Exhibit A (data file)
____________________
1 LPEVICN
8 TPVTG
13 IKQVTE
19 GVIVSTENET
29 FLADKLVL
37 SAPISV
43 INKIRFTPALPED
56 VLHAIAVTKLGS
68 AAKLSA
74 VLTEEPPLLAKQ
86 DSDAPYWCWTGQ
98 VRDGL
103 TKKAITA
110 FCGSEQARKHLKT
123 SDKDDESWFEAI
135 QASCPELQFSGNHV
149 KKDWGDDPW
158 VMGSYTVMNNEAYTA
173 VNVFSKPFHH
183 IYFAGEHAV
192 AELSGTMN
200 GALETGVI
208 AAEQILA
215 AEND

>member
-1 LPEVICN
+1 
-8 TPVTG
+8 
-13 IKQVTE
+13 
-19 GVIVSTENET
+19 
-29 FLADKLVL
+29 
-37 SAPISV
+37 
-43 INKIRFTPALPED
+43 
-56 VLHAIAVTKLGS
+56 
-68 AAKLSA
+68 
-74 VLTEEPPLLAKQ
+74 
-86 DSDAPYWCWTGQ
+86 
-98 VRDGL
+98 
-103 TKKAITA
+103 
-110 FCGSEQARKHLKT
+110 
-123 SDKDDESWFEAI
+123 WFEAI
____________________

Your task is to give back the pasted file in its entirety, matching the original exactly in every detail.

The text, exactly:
1 LPEVICN
8 TPVTG
13 IKQVTE
19 GVIVSTENET
29 FLADKLVL
37 SAPISV
43 INKIRFTPALPED
56 VLHAIAVTKLGS
68 AAKLSA
74 VLTEEPPLLAKQ
86 DSDAPYWCWTGQ
98 VRDGL
103 TKKAITA
110 FCGSEQARKHLKT
123 SDKDDESWFEAI
135 QASCPELQFSGNHV
149 KKDWGDDPW
158 VMGSYTVMNNEAYTA
173 VNVFSKPFHH
183 IYFAGEHAV
192 AELSGTMN
200 GALETGVI
208 AAEQILA
215 AEND

>member
-1 LPEVICN
+1 
-8 TPVTG
+8 
-13 IKQVTE
+13 
-19 GVIVSTENET
+19 
-29 FLADKLVL
+29 
-37 SAPISV
+37 
-43 INKIRFTPALPED
+43 
-56 VLHAIAVTKLGS
+56 
-68 AAKLSA
+68 
-74 VLTEEPPLLAKQ
+74 
-86 DSDAPYWCWTGQ
+86 
-98 VRDGL
+98 
-103 TKKAITA
+103 
-110 FCGSEQARKHLKT
+110 
-123 SDKDDESWFEAI
+123 WFEAI